Since President Trump was elected – much to the heart-crushing chagrin of the billionaire class in Silicon Valley and its epic funding of Hillary – the big 5 stocks of the Nasdaq (Alphabet, Amazon, Apple, Facebook, and Microsoft) have gained a stunning $675 billion in market cap.
This pushes them near $3 trillion and well over 10% of the entire US equity market…
For context, Bloomberg notes that is more than the total value of stocks in any single equity market worldwide except the five largest: the U.S., China, Japan, Hong Kong and the U.K.
In all the drama surrounding the French elections, few noticed the PBOC’s announcement that China’s FX reserves rose for the third straight month in April, increasing by $20.45 billion to $3.03 trillion, more than the $11 billion expected and the single biggest monthly increase in three years going back to April 2014, on the back of a weaker dollar and increasingly more draconian capital controls on outflows.
Cited by the WSJ, some economists attributed April’s increase to a dollar that continued to decline in the past month especially after Trump said the U.S. currency “is getting too strong.” The value of other currencies in China’s reserve basket, including the euro, the British pound and Japan’s yen, similarly played a significant role in the rise, said Yan Ling, an economist with China Merchants Securities.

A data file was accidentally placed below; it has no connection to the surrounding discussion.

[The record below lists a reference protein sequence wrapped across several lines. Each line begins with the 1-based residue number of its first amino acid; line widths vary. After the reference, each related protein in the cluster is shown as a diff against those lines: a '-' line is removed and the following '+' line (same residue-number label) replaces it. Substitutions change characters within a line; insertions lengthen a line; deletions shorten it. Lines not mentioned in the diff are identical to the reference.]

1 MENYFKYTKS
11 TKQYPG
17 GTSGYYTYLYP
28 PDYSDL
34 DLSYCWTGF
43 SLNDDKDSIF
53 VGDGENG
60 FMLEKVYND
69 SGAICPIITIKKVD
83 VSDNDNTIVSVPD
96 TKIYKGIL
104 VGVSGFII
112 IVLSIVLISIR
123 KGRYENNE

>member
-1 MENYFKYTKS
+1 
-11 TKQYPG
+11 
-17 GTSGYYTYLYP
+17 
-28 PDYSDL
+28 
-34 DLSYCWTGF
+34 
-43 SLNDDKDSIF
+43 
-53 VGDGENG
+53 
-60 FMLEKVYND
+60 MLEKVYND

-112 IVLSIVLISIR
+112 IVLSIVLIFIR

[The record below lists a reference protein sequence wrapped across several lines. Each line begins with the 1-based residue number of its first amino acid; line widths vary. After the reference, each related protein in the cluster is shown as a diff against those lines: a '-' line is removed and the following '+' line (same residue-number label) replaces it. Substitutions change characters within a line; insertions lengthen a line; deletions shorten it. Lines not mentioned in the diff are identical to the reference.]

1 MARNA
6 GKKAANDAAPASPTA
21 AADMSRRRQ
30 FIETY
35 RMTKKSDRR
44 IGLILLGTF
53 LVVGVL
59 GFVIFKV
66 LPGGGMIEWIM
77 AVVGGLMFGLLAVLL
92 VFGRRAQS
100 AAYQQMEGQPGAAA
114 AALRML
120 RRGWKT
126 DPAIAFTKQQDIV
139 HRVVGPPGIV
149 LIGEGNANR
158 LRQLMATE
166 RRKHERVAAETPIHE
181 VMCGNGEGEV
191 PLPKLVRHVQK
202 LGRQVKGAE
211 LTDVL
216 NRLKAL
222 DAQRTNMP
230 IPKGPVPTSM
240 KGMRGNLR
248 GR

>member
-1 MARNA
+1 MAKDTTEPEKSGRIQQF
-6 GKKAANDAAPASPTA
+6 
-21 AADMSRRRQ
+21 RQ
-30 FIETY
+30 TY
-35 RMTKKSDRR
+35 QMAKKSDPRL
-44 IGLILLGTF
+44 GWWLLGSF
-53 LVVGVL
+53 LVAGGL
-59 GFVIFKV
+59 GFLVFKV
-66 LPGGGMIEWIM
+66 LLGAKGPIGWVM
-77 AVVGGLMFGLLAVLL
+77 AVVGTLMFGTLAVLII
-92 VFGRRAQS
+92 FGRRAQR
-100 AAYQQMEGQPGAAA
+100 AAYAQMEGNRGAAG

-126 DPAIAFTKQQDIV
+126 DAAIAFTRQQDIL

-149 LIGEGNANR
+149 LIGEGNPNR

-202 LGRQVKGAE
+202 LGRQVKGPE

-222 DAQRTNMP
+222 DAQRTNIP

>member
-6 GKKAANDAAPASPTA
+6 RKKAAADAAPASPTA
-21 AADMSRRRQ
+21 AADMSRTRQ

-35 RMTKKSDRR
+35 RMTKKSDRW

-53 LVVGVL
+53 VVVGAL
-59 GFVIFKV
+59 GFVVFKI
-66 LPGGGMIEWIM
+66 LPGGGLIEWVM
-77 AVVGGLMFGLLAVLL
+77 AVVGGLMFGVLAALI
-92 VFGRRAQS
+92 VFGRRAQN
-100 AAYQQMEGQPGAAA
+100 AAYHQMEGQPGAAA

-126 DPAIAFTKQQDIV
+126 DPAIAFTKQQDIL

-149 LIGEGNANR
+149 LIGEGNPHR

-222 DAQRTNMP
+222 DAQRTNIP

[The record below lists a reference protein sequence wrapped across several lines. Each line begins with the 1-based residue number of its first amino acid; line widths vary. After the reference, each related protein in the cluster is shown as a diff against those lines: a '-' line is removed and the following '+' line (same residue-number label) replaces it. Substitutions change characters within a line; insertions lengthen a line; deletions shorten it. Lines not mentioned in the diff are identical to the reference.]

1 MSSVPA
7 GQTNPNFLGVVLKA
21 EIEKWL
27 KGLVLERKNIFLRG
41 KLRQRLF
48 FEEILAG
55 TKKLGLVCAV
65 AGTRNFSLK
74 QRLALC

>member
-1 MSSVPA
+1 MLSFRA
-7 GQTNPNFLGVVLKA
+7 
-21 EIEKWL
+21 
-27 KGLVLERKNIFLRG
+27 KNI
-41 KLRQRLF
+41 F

Besides USD softness (USD has weakened against the CFETS basket by over 2% year-to-date through April) and perhaps stronger RMB sentiment, the capital flow management measures introduced over the last several months have also contributed to the slowdown in outflows, Goldman speculated in a Sunday note. That could reverse, as there may be incremental relaxation of the capital account as the flow situation has improved and an overly tight capital account could hinder legitimate international trade and the authorities’ long-term RMB internationalization goals.
Overseas use of the yuan for trade and other payments has fallen dramatically as government efforts to stem capital outflows sideline Chinese President Xi Jinping’s ambition to take the currency global.
Yuan trade settlement had surged after Beijing first allowed it in 2009, with the proportion of Chinese cross-border trade settled in the currency peaking at 27% in 2015. But its share fell to 19% in 2016, marking the first year-on-year decline, and slumped further to 14% in January through March of this year. Excluding trade with Hong Kong, where the yuan is often used, would likely push the figure even lower.
The decline is not limited to trade. Cross-border yuan settlements in Shanghai totaled 441.3 billion yuan ($63.9 billion) in the January-March quarter, down 23% from a year earlier, data from the People’s Bank of China shows. This figure encompasses trade as well as other payments ranging from capital transactions to costs for studying abroad. Settlements have fallen by more than half on a quarterly basis since July-September 2015, when they reached 1 trillion yuan.